WE ALL create waste, whether it be an analogue television to throw out, leftover food scraps, empty milk cartons, discarded packaging, a dead mobile telephone, garden prunings or a piece of broken furniture.
Getting rid of it costs money and cumulatively takes space – and as a service conducted by local councils, “waste management” is an expensive item paid for through rates and charges, whether it is via landfill deposits, transfer station drop-offs, ‘home detox’ collections, public rubbish bins or recycling processes.
So regardless of whether you do or don’t get a municipal kerbside garbage collection service, if you live, do business or work in South Gippsland Shire, there is probably something in the Council’s Draft Waste Management Strategy (Draft WMS) that affects you.
Council was briefed on the Draft WMS at an open session last Wednesday with a joint presentation by its Waste Management Coordinator Geoff McKinnon and its WMS consultant, Senior Environmental Scientist Dave Garner of Meinhardt Infrastructure & Environment Pty Ltd.
Consideration of endorsement of the Draft WMS for public exhibition is scheduled to take place at Council’s April 27 meeting.
Assuming endorsement, a 28-day public exhibition period will follow.
Feedback received from the exhibition period will be considered and the WMS potentially revised accordingly, with a final version put to the July 27 Council meeting for adoption.
So keep an eye out for the public consultation and have your say either in support, modification or objection, because the Strategy’s implications will affect you.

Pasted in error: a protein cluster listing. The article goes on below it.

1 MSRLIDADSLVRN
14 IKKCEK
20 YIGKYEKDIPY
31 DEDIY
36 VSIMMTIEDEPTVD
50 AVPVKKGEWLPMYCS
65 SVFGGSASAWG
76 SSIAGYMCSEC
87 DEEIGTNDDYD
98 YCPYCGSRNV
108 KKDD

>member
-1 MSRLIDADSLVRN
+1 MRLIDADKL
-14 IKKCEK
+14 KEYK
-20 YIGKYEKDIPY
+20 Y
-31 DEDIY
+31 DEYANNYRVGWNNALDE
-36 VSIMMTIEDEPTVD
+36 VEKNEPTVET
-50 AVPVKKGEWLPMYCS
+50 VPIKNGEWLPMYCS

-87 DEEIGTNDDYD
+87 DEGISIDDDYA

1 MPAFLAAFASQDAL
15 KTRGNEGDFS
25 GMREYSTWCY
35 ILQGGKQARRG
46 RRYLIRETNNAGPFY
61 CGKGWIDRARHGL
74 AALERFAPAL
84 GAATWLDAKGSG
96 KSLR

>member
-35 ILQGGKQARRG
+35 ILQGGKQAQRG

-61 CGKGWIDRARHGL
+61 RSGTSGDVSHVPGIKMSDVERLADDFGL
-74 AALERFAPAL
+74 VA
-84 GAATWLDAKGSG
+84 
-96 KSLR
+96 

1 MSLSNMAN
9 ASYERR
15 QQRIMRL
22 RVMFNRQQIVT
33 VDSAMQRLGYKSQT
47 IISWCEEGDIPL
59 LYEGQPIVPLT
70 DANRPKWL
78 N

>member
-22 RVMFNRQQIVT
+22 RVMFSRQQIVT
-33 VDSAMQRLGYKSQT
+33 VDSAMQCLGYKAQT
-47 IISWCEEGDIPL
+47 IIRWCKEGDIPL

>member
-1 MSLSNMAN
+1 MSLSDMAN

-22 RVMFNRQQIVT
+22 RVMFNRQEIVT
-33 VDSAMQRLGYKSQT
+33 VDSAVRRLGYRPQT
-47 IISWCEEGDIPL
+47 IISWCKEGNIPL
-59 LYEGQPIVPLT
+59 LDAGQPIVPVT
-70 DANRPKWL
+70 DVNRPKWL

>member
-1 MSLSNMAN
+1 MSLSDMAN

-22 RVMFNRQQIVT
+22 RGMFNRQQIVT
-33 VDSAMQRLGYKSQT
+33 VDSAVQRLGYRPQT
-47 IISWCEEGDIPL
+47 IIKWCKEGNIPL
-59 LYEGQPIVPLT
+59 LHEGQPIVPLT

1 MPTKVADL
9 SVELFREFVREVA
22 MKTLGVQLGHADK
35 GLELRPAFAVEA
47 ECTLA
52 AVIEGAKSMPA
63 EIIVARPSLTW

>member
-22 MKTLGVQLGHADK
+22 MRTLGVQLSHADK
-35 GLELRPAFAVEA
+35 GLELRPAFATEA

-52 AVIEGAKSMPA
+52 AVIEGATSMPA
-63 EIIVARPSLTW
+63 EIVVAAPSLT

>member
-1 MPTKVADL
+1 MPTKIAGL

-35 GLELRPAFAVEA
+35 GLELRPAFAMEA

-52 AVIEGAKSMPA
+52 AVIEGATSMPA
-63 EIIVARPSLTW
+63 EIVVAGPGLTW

Remember to make suggestions on any perceived omissions in the WMS – for example improvements to waste collection from non-residential properties or additional links to Council’s adopted Sustainability Strategy.
The Strategy plans ways for Council to move the community from its current situation of recycling 44% of its wastes to a level of 65% recycled, with no increase in the amount of waste disposed per person over time and relatively slow population growth.
From a list of 41 actions proposed in the strategy, 14 relate to potential new or expanded services, namely:
· Extension of the current ‘urban’ kerbside collection to include Venus Bay and Walkerville.
· Extension of kerbside collection into rural areas where surveys evidence desire for the service.
· Change the standard household garbage bin to an 80-litre bin and charge extra for those who wish to retain the current 120-litre. [Note no change proposed in WMS to non-residential service with 120- and 240-litre bins].
· Co-contract waste management services with neighbouring Councils to expand accessible services, economies of scale and to obtain group bargaining power.
· Introduce kerbside green waste collection alongside existing kerbside collection services, probably on a fortnightly basis.
· Include organic kitchen waste collection from residential properties in kerbside services.
· Support home composting activity
· Introduce collection service for food wastes from commercial premises.
· Introduce eWaste [electronic waste] collection/recovery through State Government ‘Byteback’ program which has not yet been announced.
· Operate ‘Reuse Shops’ at one or two transfer stations for re-sale of salvageable items, possibly via social enterprises.
· Recycle metal and stuffing from dumped mattresses instead of placing in landfill.
· Divert public litter bin contents from landfill to Material Recovery Facilities.
· Provide recycling bins in high use/high pedestrian use public places.
· Diversion of recyclable material from [yet-to-be-commenced] booked hard waste service collections.